Very recent technological developments have made computer-generated imagery (CGI) a viable alternative and, sometimes superior to, traditional photo- and cinematography.
Computer-generated imagery (CGI) is the application of computer graphics in various areas, from fine art to commercial films. Printed media, video games, computer animation and visual effects (VFX) in films, television programs, and commercials have all applied and greatly benefited from the use of CGI. In everyday parlance, people would normally speak of “3D” or “computer animation” when referring to CGI.
Traditionally, producing high-quality CGI has been a very taxing effort. It has required expensive and often complicated hardware and software – not to mention top-notch professionals to manage it all. What’s more, CGI experts are also artists. The combination of technological prowess and artistic talent is hard to come by.
During recent years, the situation has changed quite dramatically. Technological developments, particularly in the area of Graphical Processing Units (GPUs), have made CGI-related technology more accessible than ever. A computer workstation well capable of Hollywood-level CGI now costs thousands, not tens or hundreds of thousands of Euros. In the beginning of this millennium, the cost was an order of magnitude more. Also – the math behind CGI software has developed leaps and bounds recently. A 3D image nowadays is often a path-traced render: it is a result of a physical simulation of the bouncing of light rays, yielding 100% photorealistic results.
Sounds fancy – so what?
In a commercial setting, CGI production has some quite undisputed advantages. As everything in CGI is synthetic by definition, this means – quite literally – that anything is possible. Would you like a flying whale in your commercial? How about one that speaks Icelandic? How about a library of product photos of a product that has never been made yet? No problem. The limitations are artistic talent, budget, time and to an ever lesser degree, the technology in use.
Depicting products that do not exist
One obviously fruitful application of CGI is to “photograph” products that do not exist. Oftentimes, there’s a need to build product photo libraries or to design commercials before a product is actually manufactured. Luckily Computer-aided design (CAD) and CGI speak different dialects of the same language, so to speak (pun intended). CAD designs can be fed into the CGI pipeline. With some tweaking, CAD models can be turned into workable 3D models for CGI work.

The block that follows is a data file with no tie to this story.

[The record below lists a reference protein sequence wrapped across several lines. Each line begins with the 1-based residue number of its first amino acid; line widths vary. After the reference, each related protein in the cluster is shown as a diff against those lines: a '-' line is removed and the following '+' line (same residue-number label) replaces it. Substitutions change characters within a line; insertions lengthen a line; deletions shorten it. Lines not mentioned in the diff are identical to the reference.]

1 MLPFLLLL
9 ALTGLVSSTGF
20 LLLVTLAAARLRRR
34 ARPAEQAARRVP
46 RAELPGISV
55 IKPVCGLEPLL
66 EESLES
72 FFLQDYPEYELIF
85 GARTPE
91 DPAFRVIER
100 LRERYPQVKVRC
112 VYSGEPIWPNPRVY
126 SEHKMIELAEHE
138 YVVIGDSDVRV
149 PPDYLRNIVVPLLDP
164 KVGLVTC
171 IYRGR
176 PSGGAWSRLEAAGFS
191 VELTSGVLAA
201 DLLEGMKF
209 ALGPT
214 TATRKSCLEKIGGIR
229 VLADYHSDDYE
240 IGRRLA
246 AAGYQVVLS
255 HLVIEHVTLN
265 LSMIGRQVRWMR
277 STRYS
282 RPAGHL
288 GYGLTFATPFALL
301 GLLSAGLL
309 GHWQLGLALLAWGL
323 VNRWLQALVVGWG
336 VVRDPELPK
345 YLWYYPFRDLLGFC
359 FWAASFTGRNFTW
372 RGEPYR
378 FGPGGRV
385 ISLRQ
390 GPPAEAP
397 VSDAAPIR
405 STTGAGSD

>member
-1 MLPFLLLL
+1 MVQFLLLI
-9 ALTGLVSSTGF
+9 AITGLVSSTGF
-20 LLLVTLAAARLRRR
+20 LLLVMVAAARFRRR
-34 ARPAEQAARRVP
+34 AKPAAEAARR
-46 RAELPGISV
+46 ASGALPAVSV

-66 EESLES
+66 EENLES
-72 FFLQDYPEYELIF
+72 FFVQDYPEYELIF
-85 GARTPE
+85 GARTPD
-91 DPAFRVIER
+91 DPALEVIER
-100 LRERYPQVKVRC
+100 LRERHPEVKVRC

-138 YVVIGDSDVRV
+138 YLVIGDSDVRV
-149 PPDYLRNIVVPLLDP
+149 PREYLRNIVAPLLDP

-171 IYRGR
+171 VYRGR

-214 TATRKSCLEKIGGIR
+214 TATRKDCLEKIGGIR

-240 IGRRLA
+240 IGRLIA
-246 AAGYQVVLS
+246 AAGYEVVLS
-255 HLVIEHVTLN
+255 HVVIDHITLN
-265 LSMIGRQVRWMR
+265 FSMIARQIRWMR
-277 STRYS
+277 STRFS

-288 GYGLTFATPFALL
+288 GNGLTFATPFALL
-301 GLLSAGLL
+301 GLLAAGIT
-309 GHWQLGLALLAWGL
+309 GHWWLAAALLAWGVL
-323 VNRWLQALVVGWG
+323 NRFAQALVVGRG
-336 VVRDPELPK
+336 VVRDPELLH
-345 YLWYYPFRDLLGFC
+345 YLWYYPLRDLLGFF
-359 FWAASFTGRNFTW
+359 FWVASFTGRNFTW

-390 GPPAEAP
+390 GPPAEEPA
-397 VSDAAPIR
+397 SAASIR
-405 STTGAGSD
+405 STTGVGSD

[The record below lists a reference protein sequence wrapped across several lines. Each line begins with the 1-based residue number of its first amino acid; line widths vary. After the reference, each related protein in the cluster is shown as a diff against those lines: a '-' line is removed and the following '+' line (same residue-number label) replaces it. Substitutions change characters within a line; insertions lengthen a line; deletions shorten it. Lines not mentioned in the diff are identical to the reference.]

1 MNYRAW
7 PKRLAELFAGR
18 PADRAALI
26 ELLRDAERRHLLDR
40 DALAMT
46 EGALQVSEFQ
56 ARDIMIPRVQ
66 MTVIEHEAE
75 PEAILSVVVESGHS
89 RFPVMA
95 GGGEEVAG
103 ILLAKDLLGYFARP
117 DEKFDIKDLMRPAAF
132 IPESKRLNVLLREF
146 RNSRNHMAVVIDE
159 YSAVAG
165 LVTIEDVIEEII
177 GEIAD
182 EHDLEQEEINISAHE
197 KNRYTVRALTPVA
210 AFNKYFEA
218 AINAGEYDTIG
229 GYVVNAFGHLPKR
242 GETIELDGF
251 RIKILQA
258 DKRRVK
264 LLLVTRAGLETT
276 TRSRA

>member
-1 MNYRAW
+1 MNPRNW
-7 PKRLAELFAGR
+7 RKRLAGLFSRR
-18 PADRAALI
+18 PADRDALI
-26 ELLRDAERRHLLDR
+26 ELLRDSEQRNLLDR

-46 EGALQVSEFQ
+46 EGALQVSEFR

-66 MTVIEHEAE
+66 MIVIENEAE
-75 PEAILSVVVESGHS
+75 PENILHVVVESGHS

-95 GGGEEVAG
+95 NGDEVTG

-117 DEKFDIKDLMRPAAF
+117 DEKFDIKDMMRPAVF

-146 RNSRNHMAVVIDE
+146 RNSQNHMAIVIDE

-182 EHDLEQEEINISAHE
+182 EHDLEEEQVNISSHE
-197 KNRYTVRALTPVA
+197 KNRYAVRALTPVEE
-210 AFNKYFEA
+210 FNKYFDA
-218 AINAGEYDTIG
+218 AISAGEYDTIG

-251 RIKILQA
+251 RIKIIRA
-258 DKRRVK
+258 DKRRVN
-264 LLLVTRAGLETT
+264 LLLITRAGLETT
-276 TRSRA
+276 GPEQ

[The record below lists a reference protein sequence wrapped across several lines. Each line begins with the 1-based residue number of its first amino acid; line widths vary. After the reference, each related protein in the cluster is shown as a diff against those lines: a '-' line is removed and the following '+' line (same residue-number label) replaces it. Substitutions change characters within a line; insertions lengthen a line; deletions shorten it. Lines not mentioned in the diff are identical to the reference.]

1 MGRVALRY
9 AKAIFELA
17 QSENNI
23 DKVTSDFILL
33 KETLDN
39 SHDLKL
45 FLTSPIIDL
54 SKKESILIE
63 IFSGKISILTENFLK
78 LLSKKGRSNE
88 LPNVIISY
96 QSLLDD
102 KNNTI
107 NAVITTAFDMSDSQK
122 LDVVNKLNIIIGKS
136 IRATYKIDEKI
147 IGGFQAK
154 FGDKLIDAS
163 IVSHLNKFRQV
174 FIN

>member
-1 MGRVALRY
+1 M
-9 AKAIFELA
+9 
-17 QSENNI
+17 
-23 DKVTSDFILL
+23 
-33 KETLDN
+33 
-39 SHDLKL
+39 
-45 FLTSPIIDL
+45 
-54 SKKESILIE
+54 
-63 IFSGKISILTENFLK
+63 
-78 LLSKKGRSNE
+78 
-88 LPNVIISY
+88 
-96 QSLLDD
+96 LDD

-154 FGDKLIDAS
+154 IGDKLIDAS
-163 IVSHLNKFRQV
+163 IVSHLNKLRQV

In an example case, a visual identity was built for a sports boat manufacturer, even before a single boat was manufactured. All advertising collateral was ready when the first boat emerged from the production line.
In addition to photographing products that have not yet been manufactured, another use case greatly benefiting from CGI is the modifying of existing products for IPR reasons. Sometimes, a subcontractor might want to show their client’s product parts or products, or something similar, in their own advertising. However, a problem arises, as clients own the IPR of their own products. Oftentimes they won’t allow their products to be shown in 3rd party advertising. Not to worry, CGI to the rescue! Mock-up products / parts can be made by modifying existing CAD models. Alternatively, modeling can be done from scratch.
In an example case, a company made a measuring device for the automotive industry. The device measures welding and drilling errors in car parts in the assembly line. The challenge was that the parts that are measured could not be shown due to IPR. So, mock-up parts were modeled from scratch and used in the measuring device advertising, where the mock-up parts were featured alongside the actual measuring device.
Photographing hard to photograph -objects
Another area that greatly benefits from CGI is the photographing of objects that are very hard to photograph. The difficulty can be due to their size, location, or other reasons. As an example, an oil rig has a lot of features that make it quite difficult to photograph: it is extremely large, remote, and often situated in the middle of adverse weather conditions. An underwater propeller of a container vessel can be quite challenging, too! CGI can produce results that match and very often surpass the quality of real-life photographs or video. Not to mention cost, time, money, and effort saved. Making a CGI image of an underwater propeller requires one person who knows what they’re doing, some hardware and software. Photographing the same thing in real life requires an underwater film crew, favorable weather, a ship with the said propeller, client consent, and permit work – all timed to perfection. This is at the very least.
In an example case, the benefits of a next-generation turning-blade large vessel propeller were presented as a 3D animation.
Sounds good – now what?
As CGI technology has become more and more accessible, the one bottleneck remains: talent. Even the best software or hardware are of little joy, if they are not in the hands of somebody who understands the commercial challenge, and has the artistic ability to turn that into a mind-blowing visual experience. The world is drowning in visual information, with the average person in the Western World being carpet-bombed with literally thousands of visual messages per day. To stand out, to communicate your value proposition, and to present a solution, you need a compelling message. Visuals always are a message, whether planned or not. Properly done, they are a mighty powerful one.
This blog post is written by Janne Laiho, Motion Graphics and Video Producer.